Now in its ninth year, Immerse is only limited by the expectations of the people who call Orlando home

Now in its ninth year, Immerse is only limited by the expectations of the people who call Orlando home
Architects of Air photo courtesy of Creative City Project

I was groping my way through curving corridors inside what appeared to be an enormous extraterrestrial's intestinal tract. The rubbery floor felt spongy beneath my unshod feet – my shoes were stripped off before I could even crawl inside – and the walls around me seemed to throb with living energy. My friends were somewhere up ahead, hypnotized by the psychedelic colors flowing from the sinuously curved ceiling, and as I struggled to breathe the humid air pressing against my eardrums, I realized that I couldn't remember which of the pulsating pod-like chambers around me led to the one and only exit.

The experience I'm describing isn't some new extreme haunted house attraction, although with the addition of some fake fog and strobe lights it could have fit right in alongside the Halloween freaks of Plant City's Ominous Descent. Instead, the ginormous cross between a bounce house and circus big-top that I was exploring was a "luminarium" art installation built by British-based Architects of Air, brought to downtown Orlando as a centerpiece of the Creative City Project's Immerse 2019.

Katie Gee, the luminarium manager who accompanied the inflatable to Florida, travels the world with these oversize soft sculptures, visiting Indonesia, Budapest and Australia in the last year alone. She told me – during the first interview I've ever conducted inside a balloon – that her job requires being "an all-arounder, because you don't just need the technical side of it to set it up; you need communication skills to work with the local crew [and you] have to be responsible for the safety of it."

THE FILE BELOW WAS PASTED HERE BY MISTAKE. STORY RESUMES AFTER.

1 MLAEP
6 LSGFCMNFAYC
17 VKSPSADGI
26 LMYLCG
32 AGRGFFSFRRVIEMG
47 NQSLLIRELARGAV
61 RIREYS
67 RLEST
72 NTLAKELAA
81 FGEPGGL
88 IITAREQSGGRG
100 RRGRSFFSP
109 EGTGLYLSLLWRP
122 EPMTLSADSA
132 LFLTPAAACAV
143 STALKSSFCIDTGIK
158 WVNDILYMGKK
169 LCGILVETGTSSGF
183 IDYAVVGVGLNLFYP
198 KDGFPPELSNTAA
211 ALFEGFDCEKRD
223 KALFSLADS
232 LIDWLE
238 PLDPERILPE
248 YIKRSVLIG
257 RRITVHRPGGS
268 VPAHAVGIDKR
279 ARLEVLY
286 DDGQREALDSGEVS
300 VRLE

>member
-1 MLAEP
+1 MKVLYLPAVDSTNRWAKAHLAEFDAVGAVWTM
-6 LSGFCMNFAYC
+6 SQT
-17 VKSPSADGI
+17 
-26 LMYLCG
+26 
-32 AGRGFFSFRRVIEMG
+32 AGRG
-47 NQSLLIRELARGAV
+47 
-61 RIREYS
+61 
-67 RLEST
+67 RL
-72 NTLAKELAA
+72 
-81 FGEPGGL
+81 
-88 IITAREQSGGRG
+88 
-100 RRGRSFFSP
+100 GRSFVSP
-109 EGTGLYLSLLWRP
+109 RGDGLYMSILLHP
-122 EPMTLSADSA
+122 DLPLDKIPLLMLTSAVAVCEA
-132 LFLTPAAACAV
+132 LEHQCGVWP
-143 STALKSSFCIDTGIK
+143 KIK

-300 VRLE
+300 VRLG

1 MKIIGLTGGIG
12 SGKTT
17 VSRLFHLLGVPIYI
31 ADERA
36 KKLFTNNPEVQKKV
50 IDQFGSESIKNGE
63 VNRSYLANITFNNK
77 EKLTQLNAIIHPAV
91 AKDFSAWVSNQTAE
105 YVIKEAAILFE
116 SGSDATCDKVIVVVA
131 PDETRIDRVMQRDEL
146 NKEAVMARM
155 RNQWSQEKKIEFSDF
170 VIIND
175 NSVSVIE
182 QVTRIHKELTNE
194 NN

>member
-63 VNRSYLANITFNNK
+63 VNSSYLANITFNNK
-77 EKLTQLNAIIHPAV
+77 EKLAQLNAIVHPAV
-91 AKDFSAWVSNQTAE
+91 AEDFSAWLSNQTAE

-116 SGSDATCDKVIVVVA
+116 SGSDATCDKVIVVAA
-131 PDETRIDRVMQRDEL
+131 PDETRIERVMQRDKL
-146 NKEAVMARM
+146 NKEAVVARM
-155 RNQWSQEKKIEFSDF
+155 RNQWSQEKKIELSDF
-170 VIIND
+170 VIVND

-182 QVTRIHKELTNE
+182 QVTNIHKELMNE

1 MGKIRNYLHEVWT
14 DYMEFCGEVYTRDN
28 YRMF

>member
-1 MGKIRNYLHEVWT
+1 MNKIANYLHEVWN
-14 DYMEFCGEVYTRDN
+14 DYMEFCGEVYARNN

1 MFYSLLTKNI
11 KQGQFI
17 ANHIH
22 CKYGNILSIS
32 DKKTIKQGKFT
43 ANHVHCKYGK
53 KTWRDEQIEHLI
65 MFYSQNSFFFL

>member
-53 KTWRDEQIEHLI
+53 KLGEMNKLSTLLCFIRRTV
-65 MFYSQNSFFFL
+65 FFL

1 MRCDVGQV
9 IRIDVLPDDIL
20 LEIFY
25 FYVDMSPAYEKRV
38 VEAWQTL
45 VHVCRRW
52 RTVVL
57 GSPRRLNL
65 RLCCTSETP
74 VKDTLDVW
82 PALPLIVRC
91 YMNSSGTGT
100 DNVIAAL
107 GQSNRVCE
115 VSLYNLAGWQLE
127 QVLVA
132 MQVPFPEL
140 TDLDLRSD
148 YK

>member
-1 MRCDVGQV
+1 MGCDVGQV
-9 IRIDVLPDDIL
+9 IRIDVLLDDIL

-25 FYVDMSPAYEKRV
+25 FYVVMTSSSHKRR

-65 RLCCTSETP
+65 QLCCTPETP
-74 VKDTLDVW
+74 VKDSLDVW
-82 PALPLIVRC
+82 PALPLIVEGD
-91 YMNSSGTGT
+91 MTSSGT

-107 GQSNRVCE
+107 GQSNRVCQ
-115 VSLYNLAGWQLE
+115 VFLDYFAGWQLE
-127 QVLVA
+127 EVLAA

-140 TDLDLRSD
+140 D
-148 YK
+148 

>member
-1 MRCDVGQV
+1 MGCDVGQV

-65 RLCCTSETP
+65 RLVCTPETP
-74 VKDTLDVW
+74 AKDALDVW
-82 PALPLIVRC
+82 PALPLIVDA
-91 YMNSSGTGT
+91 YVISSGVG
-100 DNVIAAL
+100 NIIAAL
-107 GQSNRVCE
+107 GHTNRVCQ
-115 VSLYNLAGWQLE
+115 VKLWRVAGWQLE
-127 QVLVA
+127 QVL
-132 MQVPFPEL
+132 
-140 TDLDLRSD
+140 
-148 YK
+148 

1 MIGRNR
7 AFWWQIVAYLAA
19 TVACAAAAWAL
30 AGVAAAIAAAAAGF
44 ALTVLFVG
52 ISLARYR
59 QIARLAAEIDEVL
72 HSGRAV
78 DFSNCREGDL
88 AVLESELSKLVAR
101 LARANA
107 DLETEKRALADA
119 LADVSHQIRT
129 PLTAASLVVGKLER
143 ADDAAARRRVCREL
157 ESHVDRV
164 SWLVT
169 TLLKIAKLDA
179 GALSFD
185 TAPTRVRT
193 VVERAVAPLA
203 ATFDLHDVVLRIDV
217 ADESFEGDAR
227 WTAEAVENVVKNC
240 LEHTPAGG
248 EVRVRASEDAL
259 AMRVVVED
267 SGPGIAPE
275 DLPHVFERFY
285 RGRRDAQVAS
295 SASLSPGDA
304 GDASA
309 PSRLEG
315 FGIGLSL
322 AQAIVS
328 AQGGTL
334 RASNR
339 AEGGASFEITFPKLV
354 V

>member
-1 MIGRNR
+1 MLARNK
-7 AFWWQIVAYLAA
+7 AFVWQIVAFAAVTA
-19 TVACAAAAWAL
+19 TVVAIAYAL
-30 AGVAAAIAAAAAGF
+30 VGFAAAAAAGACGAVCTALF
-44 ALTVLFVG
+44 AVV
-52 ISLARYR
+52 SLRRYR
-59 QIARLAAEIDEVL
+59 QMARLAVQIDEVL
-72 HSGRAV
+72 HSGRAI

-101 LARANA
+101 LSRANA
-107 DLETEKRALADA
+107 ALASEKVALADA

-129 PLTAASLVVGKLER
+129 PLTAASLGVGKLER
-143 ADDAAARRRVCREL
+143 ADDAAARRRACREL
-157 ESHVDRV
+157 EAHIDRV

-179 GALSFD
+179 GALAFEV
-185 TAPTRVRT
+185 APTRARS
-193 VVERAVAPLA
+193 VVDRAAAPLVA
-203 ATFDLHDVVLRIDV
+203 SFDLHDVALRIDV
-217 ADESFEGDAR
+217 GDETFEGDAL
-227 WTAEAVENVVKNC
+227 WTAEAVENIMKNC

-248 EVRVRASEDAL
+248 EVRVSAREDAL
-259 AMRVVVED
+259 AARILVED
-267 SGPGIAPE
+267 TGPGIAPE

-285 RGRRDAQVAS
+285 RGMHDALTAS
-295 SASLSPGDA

Architects of Air founding designer Alan Parkinson uses natural forms in his creations, such as the abstracted tree in the center of one chamber, or the soap bubble-like spherical voids in the ceiling of another; other elements recall Gothic cathedrals and Islamic architecture. The luminarium structures take his 10-person workshop about eight months to build, and the one in Orlando, dubbed Dodecalis, is their latest creation. It made its debut over the summer in Sweden, then visited Cincinnati before coming here.

The structure sometimes seems more like a living being than an inorganic building. "If you're lying against the wall, you can feel the structure come up and down as the airlock is opened and closed," explains Gee. "So I set [visitors] a little challenge sometimes and say, 'Hey, see if you can feel the luminarium breathing.'"

Installing the inflatable on the Dr. Phillips Center's Seneff Plaza took Gee's crew two full days, including laying Astroturf underneath and ballasting it well enough to avoid blowing away during Saturday's tropical storm. "We have to be quite adaptable to varying circumstances, and different weather conditions as well," says Gee. "These structures will go on tour for five years, so inevitably there will be damage or seams will split, and the luminarium managers will just repair them on the road. We're all trained by the workshop on how to mend and construct them all."

"A lot of people do experience it now though a cell phone, which is nice because they get to share it with other people," Gee says when I ask if luminarium guests in other countries are as Instagram-obsessed as the Americans around us seemed to be. "We also enjoy the times when they put that away, and have the experience for themselves, because once you enter a luminarium it takes everything else away from your mind. It's a completely new experience of light and color and sound, and we want people to just relax and enjoy something different."

If you missed last weekend's spectacle – which also included performances from L.A.'s Diavolo dance troupe and the Blue Man Group, along with nearly a thousand local artists – you can still enjoy Architects of Air's luminarium through Oct. 27, along with the neighboring "Worlds of Corkcicle" exhibit of shipping container selfie stations. Otherwise, you'll have to wait until next year's ninth annual event, which will be even bigger if executive director Cole NeSmith has his way.

"The length of our festival is not limited by talent, because we have more artists who want to be part of this than we have space for at this point," NeSmith tells me after I re-emerge from the luminarium. "It's really limited by the expectations of the people who call Orlando home," he says, noting a backlash in local media against the days of downtown road closures caused by Immerse. "We would love to add another day next year, because we definitely have a need for it. It's just an issue of whether or not our city is ready for it."

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This story appeared in the Oct. 23, 2019, print issue of Orlando Weekly. Stay on top of Central Florida news and views with our weekly Headlines newsletter.

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